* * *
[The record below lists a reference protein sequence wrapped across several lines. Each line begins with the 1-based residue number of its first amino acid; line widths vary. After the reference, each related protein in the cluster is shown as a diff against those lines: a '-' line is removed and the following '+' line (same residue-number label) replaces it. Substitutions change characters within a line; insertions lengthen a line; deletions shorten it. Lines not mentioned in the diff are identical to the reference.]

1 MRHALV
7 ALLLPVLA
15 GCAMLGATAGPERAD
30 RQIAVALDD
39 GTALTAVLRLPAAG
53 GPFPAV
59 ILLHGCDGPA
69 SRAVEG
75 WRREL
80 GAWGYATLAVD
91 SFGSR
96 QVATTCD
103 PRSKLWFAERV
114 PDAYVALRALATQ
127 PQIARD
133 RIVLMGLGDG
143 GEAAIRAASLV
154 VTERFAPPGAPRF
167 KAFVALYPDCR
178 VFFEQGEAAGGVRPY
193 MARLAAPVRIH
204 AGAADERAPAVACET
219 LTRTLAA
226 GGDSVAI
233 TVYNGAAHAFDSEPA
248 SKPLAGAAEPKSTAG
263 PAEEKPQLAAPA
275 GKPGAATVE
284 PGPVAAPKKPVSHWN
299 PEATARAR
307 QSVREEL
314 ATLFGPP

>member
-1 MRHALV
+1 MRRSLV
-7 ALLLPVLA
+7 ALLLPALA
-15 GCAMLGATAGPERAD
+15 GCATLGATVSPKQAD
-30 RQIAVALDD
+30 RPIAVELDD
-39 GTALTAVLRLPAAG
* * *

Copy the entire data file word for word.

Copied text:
[The record below lists a reference protein sequence wrapped across several lines. Each line begins with the 1-based residue number of its first amino acid; line widths vary. After the reference, each related protein in the cluster is shown as a diff against those lines: a '-' line is removed and the following '+' line (same residue-number label) replaces it. Substitutions change characters within a line; insertions lengthen a line; deletions shorten it. Lines not mentioned in the diff are identical to the reference.]

1 MRHALV
7 ALLLPVLA
15 GCAMLGATAGPERAD
30 RQIAVALDD
39 GTALTAVLRLPAAG
53 GPFPAV
59 ILLHGCDGPA
69 SRAVEG
75 WRREL
80 GAWGYATLAVD
91 SFGSR
96 QVATTCD
103 PRSKLWFAERV
114 PDAYVALRALATQ
127 PQIARD
133 RIVLMGLGDG
143 GEAAIRAASLV
154 VTERFAPPGAPRF
167 KAFVALYPDCR
178 VFFEQGEAAGGVRPY
193 MARLAAPVRIH
204 AGAADERAPAVACET
219 LTRTLAA
226 GGDSVAI
233 TVYNGAAHAFDSEPA
248 SKPLAGAAEPKSTAG
263 PAEEKPQLAAPA
275 GKPGAATVE
284 PGPVAAPKKPVSHWN
299 PEATARAR
307 QSVREEL
314 ATLFGPP

>member
-1 MRHALV
+1 MRRSLV
-7 ALLLPVLA
+7 ALLLPALA
-15 GCAMLGATAGPERAD
+15 GCATLGATVSPKQAD
-30 RQIAVALDD
+30 RPIAVELDD
-39 GTALTAVLRLPAAG